aquifer

noun
aqui·​fer | \ ˈa-kwə-fər How to pronounce aquifer (audio) , ˈä- \

Definition of aquifer

: a water-bearing stratum of permeable rock, sand, or gravel

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Other Words from aquifer

aquiferous \ a-​ˈkwi-​fə-​rəs How to pronounce aquifer (audio) , ä-​ \ adjective

Aquifer and Agriculture

The vast but relatively shallow Ogallala Aquifer lies beneath the Great Plains, under portions of eight states. Its thickness ranges from a few feet to more than a thousand feet. The Ogallala yields about 30 percent of the nation's groundwater used for irrigation in agriculture, and provides drinking water for most of the people within the area. But for many years more water has been extracted from the Ogallala than has been returned, and the situation today is of great concern.

Examples of aquifer in a Sentence

Recent Examples on the Web At the Salton Sea, investors plan to use specially coated beads to extract lithium salt from the hot liquid pumped up from an aquifer more than 4,000 feet below the surface. New York Times, 6 May 2021 Nirenberg’s solution: keep the aquifer program going with funds from elsewhere in the city budget, a decision that inflamed some in the environmentalist community, historically one of the mayor’s core constituencies. Joshua Fechter, San Antonio Express-News, 18 Apr. 2021 Thanks to an aquifer beneath the city, Desert Hot Springs has some of the purest hot and cold mineral springs in the world. Rosemary Mcclure, Los Angeles Times, 26 Mar. 2021 The aquifer is already stretched thin by drought and overuse; adding the risk of contamination from drilling isn’t worth it, Kevin Gibson says. Erin Stone, The Arizona Republic, 16 May 2021 As a result, more than a dozen major landholders, including ranchers and developers who've long grown crops and created lush golf greens in the parched desert by pumping large amounts of water from the aquifer, signed on to the settlement agreement. Winston Gieseke, USA TODAY, 20 Apr. 2021 Opponents also worry about munitions and ordnance contaminating a fragile aquifer, which is the primary source of drinking water for hundreds of thousands of residents from the surrounding towns, including Bourne, Falmouth, Mashpee, and Sandwich. BostonGlobe.com, 13 Apr. 2021 By 1982, the company identified underground contamination that ultimately released at least 300,000 barrels of petrochemicals and polluted the island’s one aquifer. Anchorage Daily News, 26 Mar. 2021 Our aquifer continues to dry up and our wells are being drilled deeper and deeper to find water. Linda Girardi, chicagotribune.com, 24 Mar. 2021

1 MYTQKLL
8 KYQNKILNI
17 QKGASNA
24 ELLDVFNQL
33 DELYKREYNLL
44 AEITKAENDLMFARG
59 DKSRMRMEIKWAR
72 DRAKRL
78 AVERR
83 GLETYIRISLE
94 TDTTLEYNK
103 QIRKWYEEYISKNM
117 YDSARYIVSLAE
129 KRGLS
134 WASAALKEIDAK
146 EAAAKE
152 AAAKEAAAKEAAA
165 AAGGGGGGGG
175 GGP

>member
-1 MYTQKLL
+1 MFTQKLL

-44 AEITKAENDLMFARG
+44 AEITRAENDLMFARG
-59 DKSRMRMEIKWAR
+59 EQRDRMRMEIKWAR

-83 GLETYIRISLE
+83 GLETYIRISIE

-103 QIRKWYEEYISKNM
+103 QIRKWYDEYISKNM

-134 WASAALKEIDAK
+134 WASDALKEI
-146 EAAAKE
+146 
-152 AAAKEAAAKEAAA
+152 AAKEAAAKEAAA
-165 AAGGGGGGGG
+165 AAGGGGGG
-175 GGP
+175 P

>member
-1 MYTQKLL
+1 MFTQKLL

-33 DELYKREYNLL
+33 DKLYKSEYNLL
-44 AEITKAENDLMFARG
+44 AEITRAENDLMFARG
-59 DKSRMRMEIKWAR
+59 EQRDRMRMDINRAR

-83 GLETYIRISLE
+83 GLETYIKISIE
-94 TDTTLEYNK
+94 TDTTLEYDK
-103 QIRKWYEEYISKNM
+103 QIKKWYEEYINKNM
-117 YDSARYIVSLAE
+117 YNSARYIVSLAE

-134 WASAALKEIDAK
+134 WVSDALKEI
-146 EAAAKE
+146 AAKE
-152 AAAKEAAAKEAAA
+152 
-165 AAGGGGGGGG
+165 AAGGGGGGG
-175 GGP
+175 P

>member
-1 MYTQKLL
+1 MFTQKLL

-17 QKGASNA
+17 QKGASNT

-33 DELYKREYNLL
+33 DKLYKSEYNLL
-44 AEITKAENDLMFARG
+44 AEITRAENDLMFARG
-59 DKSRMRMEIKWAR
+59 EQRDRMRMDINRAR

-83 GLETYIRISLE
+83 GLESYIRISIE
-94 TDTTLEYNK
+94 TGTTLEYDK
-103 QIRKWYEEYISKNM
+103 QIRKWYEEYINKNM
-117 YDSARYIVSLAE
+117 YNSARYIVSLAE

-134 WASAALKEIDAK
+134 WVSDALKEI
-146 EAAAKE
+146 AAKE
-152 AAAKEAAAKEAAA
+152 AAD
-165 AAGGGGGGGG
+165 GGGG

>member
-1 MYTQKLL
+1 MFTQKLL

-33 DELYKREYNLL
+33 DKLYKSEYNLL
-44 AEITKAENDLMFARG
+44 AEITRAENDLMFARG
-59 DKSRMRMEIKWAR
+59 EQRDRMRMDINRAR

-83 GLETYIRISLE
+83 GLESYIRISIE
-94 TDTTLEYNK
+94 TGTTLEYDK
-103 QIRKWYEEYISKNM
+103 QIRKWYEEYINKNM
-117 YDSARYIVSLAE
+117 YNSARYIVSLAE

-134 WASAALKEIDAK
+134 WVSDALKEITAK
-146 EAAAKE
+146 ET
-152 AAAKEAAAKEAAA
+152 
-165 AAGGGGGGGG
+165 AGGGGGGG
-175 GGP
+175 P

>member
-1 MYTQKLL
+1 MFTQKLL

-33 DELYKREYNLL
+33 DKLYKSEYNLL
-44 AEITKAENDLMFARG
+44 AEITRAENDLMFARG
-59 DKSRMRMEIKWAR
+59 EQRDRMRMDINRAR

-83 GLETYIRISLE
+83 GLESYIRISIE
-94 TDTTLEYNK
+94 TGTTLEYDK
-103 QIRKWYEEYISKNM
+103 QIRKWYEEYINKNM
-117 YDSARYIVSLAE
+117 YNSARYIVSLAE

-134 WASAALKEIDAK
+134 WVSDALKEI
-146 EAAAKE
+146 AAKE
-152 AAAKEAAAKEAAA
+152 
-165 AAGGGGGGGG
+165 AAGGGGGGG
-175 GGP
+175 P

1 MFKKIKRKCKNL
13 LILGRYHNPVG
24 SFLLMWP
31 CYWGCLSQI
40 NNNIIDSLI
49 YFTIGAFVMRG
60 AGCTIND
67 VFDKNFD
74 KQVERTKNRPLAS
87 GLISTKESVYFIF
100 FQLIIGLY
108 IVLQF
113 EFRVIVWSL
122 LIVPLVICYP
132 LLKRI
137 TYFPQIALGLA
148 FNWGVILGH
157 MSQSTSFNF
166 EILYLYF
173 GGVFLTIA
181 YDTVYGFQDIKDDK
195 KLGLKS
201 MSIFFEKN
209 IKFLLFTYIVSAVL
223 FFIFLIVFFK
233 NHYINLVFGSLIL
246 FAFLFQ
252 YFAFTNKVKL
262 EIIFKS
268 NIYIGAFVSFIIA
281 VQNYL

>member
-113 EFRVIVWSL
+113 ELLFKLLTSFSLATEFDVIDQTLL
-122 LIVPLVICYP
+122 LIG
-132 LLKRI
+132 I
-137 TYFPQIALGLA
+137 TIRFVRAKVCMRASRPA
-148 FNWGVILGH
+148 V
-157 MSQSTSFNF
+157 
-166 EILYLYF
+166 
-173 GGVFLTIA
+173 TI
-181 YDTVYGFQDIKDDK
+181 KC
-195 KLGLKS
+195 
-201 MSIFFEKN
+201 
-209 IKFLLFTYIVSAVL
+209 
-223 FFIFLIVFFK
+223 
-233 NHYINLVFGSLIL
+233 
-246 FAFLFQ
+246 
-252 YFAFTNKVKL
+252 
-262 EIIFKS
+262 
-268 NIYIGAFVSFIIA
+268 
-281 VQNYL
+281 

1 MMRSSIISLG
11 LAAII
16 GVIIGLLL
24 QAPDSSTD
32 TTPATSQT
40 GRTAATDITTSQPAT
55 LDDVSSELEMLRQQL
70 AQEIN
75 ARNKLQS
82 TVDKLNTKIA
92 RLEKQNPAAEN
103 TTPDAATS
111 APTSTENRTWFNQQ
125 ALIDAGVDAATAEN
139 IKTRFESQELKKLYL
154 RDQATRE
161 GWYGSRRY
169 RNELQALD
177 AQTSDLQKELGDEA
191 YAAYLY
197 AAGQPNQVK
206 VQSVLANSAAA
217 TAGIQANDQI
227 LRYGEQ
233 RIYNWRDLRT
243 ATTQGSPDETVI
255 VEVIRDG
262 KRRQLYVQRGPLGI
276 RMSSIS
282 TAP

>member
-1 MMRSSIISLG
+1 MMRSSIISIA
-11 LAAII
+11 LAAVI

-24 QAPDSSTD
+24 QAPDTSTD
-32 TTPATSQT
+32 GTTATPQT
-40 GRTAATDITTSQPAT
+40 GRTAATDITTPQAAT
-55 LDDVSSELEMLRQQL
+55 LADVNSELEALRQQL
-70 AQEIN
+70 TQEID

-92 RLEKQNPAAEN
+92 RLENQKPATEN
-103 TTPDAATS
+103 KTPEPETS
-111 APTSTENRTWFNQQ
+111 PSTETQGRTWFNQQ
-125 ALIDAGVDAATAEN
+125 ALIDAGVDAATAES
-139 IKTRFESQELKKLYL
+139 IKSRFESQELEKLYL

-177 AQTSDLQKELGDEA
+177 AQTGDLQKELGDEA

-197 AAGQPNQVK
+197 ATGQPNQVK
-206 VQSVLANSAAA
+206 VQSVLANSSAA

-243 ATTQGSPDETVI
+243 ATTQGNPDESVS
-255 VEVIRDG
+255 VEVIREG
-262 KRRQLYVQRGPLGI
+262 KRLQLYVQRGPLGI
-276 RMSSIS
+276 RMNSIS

These example sentences are selected automatically from various online news sources to reflect current usage of the word 'aquifer.' Views expressed in the examples do not represent the opinion of Merriam-Webster or its editors. Send us feedback.

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First Known Use of aquifer

1897, in the meaning defined above

History and Etymology for aquifer

borrowed from French aquifère "water-bearing," from aqui- (from Latin aqua "water" + -i- -i-) + -fère "bearing" — more at aqua, -fer

Note: The term was introduced into English by the geologist William Harmon Norton (1856-1944) in "Artesian Wells of Iowa," Iowa Geological Survey, vol. 6, Report on Lead, Zinc, Artesian Wells, etc. (Des Moines, 1897), p. 130: "The sand represents the permeable water-bearing layer, the aquifer, to revive a term of Arago's, and its outcrop between the basin rims the area of supply." "Arago" is the French physicist François Arago (1786-1853), whose essay "Sur les puits forés, connus sous le nom de puits artésiens, des fontaines artésiennes, ou de fontaines jaillissants" (Bureau des Longitudes, Annuaire pour l'an 1835 [Paris, 1834], pp. 181-258, is cited earlier in Norton's paper. As noted by Alfred Clebsch ("Analysis and Critique of 'Aquifers, Ground-Water Bodies, and Hydrophers' by C.V. Theis," Selected Contributions to Ground-Water Hydrology by C.V. Theis, and a Review of His Life and Work [U.S. Geological Survey Water-Supply Paper 2415] [Denver, 1994], pp. 39-43), Norton is not strictly speaking "reviving" anything used by Arago, who only uses aquifère as an adjective in the collocations nappe aquifère and couche aquifère (both meaning approximately "water-bearing layer"). Note that in an English translation of Arago's article ("On Springs, Artesian Wells, and Spouting Fountains," Edinburgh New Philosophical Journal, vol. 18, no. 36 [April, 1835]) there is no direct equivalent of aquifère, as couches aquifères is rendered by "water bearing beds" and nappe aquifère as simply "water."

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Time Traveler for aquifer

Time Traveler

The first known use of aquifer was in 1897

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Last Updated

13 Jun 2021

Cite this Entry

“Aquifer.” Merriam-Webster.com Dictionary, Merriam-Webster, https://www.merriam-webster.com/dictionary/aquifer. Accessed 19 Jun. 2021.

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More Definitions for aquifer

aquifer

noun

English Language Learners Definition of aquifer

technical : a layer of rock or sand that can absorb and hold water

More from Merriam-Webster on aquifer

Nglish: Translation of aquifer for Spanish Speakers

Britannica.com: Encyclopedia article about aquifer

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